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Invertebrate colonisation of leaf packs of different palatability in an upland river.

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Introduction

Invertebrate colonisation of leaf packs of different palatability in an upland river. Introduction Freshwater invertebrates are an extremely diverse group. Communities often consist of hundreds of species (Allan, 1975 and Benk et al, 1984). The group is so diverse due to the unstable nature of the benthic environment. Most of the invertebrates live on the stream bed or in leaf packs (conglomerations of organic matter fixed within the stream) due to the difficulties in free swimming in the high flow environment of a river. A large proportion of the stream invertebrates are insects (others include crustaceans and molluscs) and have been studied in great detail. Energy enters river systems in two ways, either through in-stream photosynthesis or via imported organic matter from riparian vegetation. In many streams the level of light which reaches the photosynthetic algae is to low to allow it produce enough to support the system. So in most cases the major source of energy is imported. Most of this energy enters the stream in autumn in the form of fallen leaves. The leaves tend to aggregate in areas of low flow and are known as leaf packs. These leaf packs are then processed in situ by the stream community. ...read more.

Middle

2.538 .096 Week .198 1 2.138 .154 Leaf Type*Week .482 2 2.604 .091 Error 2.681 29 ANOVA table Log number of Filter feeders SS df F P Leaf Type .420 2 1.150 .331 Week 2.147E-02 1 .118 .734 Leaf Type*Week .562 2 1.539 .232 Error 5.293 29 ANOVA table Log number of Predators SS df F P Leaf Type 2.076E-02 2 .297 .745 Week 2.040E-02 1 .583 .451 Leaf Type*Week 2.420E-02 2 .918 .411 Error 1.014 29 Table 1 ANOVA statistics showing differences in invertebrate nubers (total and for each functional feeding group) between leaf type and week. Results of Tukey post-hoc tests are shown where ANOVA showed a significant effect of leaf type. When the organisms were separated into functional feeding groups it was found that shredders occurred in significantly higher numbers in the real leaf, substrate bags than in those filled with plastic leaves (Figure 2). There was no significant difference in the number of individuals found in each leaf type among the other three feeding guilds found (predators, grazers and filter feeders) (Table 1). They showed no preference for Alder, Oak or plastic. Figure 1 Mean number of invertebrates (total) ...read more.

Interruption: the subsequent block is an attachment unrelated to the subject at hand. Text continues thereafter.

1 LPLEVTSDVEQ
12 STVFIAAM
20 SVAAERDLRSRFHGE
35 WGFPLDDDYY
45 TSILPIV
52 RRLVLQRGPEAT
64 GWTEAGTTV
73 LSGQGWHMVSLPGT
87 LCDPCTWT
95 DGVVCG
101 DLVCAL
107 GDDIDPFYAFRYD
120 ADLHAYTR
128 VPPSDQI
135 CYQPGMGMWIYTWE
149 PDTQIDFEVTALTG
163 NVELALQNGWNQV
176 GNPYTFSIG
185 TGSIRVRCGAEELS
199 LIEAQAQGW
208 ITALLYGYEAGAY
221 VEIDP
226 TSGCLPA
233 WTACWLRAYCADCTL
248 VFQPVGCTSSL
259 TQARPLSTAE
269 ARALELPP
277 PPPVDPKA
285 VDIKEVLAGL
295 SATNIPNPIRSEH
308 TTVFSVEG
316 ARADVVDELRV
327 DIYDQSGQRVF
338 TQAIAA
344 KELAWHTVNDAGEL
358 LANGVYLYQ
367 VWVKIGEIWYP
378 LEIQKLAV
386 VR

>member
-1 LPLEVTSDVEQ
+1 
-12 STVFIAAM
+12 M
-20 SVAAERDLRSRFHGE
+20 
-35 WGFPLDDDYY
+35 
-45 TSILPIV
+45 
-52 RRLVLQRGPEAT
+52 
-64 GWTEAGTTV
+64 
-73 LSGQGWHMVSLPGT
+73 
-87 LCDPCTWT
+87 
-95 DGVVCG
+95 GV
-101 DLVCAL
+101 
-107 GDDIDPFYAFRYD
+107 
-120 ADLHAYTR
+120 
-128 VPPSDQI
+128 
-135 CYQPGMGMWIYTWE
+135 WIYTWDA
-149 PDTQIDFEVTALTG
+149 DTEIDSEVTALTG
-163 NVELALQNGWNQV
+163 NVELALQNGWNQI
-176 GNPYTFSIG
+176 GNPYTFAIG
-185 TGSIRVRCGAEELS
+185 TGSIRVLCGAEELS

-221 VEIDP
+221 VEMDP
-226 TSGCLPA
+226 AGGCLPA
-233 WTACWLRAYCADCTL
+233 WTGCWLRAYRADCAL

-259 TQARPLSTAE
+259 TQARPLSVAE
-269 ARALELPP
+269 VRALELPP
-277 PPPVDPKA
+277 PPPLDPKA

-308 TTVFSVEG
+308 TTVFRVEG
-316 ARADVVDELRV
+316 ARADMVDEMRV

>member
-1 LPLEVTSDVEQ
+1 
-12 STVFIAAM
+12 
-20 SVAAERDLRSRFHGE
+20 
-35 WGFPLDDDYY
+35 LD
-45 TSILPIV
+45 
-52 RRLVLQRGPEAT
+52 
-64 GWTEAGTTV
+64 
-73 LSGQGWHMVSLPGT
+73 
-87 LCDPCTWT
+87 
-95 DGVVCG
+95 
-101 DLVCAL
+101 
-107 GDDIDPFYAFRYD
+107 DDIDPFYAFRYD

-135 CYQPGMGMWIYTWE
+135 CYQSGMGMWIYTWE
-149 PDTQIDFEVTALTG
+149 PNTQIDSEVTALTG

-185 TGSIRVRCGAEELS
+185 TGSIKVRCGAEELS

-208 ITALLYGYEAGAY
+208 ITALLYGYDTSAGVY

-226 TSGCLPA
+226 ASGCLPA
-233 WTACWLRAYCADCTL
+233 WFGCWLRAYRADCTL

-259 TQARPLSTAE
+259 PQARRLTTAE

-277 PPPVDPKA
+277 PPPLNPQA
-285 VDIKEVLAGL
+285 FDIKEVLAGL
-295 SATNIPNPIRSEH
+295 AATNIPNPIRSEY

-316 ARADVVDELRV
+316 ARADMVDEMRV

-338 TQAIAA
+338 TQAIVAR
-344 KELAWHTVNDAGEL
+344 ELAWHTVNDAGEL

Conclusion

but also in the kick samples of the stream bed, where the proportion of shredders found was statistically similar to that found in the leaf bags. Therefore as shredder are in the majority and perform a crucial role in the ecosystem it would be fair to say that leaf packs are more important to stream invertebrates as food than as a habitat. References Allan, J.D. (1975) The distributional ecology and diversity of benthic insects in Cement Creek, Colorado. Ecology, 56, 1040-1053. Benke, A.C., Van Arsdall, T.C. Jr., Gillespie, D.M. and Parrish, F.K. (1984) Invertebrate productivity in a subtropical blackwater river: The importance of habitat and life history. Ecological Monographs, 54, 25-63. Cummins, K.W. (1973) Trophic relations of aquatic insects. Annual review of Entomology, 18, 183-205. Dobson, M. & Hildrew, A.G. (1992) A test of resource limitation among shredding detritivores in low order streams in southern England. Journal of Animal Ecology, 61, 69-77. Resh, V.H. and Solem, J.O. (1996) Phylogenetic relationships and evolutionary adaptions of aquatic insects. Pages 98-107 in Merritt, R.W. and Cummins, K.W. (Eds.) An introduction to the Aquatic Insects of North America, 3rd ed. Kendall/Hunt, Dubuque, IA. Rowe, L. & Richardson, J.S. (2001) Community responses to experimental food depletion: resource tracking by stream invertebrates. Oceologia, 129, 473-480. ...read more.

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